In The Vineyard with Jim Beauregard - A Beauregard Ranch Exclusive
Jim Beauregard and I walk up the dusty hillside of the Beauregard Ranch, first passing the lush lower rows of Pinot Noir. Jim tells me that this block is the Pommard Clone, which he planted in 2008 to replace Chardonnay vines. “Why”, I ask. “Because I enjoy the Pommard Clone. It's big, lush and full of black fruit and there is a high demand in the Santa Cruz mountains for Pinot Noir”, Jim replies with his kind smile. The Pinot Noir grapes are the only clusters currently in véraison, which is the stage when the fruit begins to ripen and the grapes change color.
Jim remembers summers as a young boy playing among the vines at the Beauregard Ranch. He recalls when the family horse, Molly, was relieved of her plowing duties by the Ranch’s first vineyard tractor; Jim thought it was so much fun to drive the tractor through the vineyard that this became his summer job. This memory brings forth the question of if he always knew he would be the viticulturist for the Beauregard Ranch, tending to the vines? He replies that this is not his job, but rather a hobby that he keeps because he enjoys it. He also adds, "I like all the stuff that I do." His primary occupations being the family grocery store, Shopper’s Corner, and the Chardonnay II.
Moving up the vineyard hillside, Jim and I pass Zinfandel and Cabernet Sauvignon. Jim comments on the original Beauregard Ranch Zinfandel vines being the first Zinfandel grapes planted in the Santa Cruz Mountains. “These vines are the Primitivo Clone”, which he thinks has more developed characteristics, “and the Cabernet vines are Dijon Clones.”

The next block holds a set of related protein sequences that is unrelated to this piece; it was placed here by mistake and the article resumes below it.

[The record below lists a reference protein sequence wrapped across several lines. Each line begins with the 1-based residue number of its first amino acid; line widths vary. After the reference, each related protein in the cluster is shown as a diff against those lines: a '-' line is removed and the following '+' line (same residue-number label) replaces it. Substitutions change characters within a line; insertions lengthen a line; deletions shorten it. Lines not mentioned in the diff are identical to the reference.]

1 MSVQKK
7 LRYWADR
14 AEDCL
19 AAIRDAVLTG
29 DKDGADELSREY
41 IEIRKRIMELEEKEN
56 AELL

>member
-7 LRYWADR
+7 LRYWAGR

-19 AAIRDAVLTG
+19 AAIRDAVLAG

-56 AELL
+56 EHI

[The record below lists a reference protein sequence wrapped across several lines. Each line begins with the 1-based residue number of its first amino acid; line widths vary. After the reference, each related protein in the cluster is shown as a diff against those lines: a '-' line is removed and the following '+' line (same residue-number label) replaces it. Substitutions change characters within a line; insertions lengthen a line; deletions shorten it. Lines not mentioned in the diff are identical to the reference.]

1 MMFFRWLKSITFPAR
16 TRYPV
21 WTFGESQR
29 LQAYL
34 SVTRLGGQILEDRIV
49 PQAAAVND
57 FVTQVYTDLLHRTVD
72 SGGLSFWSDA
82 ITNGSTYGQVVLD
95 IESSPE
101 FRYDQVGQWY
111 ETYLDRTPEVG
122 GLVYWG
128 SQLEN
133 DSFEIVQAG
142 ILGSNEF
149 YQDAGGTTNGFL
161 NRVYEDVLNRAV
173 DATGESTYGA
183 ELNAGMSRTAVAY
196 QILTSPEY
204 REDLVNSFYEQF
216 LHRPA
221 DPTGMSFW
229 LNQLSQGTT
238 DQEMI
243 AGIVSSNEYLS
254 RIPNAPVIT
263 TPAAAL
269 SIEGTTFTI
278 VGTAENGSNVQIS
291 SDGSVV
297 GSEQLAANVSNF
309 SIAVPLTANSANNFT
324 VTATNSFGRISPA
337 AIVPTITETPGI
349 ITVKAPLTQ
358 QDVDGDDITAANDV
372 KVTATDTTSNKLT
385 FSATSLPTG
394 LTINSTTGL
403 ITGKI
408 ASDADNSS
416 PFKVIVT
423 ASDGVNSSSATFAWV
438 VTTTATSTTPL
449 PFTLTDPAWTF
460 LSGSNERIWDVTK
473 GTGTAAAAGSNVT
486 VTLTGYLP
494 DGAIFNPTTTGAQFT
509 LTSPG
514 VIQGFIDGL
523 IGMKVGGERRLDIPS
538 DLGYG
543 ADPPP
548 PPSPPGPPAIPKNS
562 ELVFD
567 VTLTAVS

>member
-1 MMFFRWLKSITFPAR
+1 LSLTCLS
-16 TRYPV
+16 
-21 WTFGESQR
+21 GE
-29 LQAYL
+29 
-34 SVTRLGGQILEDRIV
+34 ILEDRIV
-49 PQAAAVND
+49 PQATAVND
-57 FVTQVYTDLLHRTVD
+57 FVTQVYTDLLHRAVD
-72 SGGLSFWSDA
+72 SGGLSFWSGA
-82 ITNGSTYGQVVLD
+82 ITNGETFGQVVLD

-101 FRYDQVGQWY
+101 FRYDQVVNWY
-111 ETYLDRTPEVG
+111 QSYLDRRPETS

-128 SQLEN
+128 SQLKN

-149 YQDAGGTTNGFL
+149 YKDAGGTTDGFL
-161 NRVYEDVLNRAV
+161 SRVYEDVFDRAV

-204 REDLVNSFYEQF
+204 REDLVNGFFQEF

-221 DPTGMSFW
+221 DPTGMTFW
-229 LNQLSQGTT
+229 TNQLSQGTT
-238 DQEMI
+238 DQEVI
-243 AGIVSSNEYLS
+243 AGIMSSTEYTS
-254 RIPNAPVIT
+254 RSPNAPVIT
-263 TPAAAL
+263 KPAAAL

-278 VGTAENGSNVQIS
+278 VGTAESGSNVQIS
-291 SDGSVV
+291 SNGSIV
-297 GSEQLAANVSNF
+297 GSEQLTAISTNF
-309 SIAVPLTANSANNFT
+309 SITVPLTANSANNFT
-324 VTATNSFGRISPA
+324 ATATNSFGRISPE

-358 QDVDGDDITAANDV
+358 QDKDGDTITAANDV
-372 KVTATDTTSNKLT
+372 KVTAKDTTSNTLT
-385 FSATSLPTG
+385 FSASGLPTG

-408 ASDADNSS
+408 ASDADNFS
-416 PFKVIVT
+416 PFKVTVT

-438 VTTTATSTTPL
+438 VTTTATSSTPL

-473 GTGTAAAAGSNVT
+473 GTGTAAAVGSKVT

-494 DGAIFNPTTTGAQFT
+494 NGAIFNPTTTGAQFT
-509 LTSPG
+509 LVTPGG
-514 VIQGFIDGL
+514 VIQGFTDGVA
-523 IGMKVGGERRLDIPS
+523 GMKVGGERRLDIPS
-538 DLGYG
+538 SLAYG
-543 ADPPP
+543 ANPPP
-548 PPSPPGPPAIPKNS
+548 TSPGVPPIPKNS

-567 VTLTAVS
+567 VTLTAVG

Jim has successfully replanted the Beauregard Ranch three times and has installed three-hundred acres of vineyards in the Santa Cruz Mountains. At home Jim enjoys Beauregard wines regularly but his choice selection depends on what he is eating: "Lamb with Pinot Noir, and Cabernet or Zinfandel with steak."
Jim believes 2013 is an exciting year for the Beauregard Ranch and the Santa Cruz Mountains. It has been a great growing season and he expects the harvest to begin seven to ten days early this year. The past fours years have been abnormal growing seasons. Cold and foggy summers resulted in low yields from those harvests. Jim notes that 2010 was the coldest year in the Santa Cruz Mountains since 1956.
Because of the cold weather and the low yields, Jim and Ryan decided to use the Chardonnay and Pinot Noir from Bald Mountain Vineyard to make Beauregard Vineyards’ first sparkling wine, set to release in 2014. Jim had experience producing sparkling wines in the 80’s for private labels. With this, he believes Beauregard Vineyards’ first sparkling wine is, “delicious, have you tried it yet?”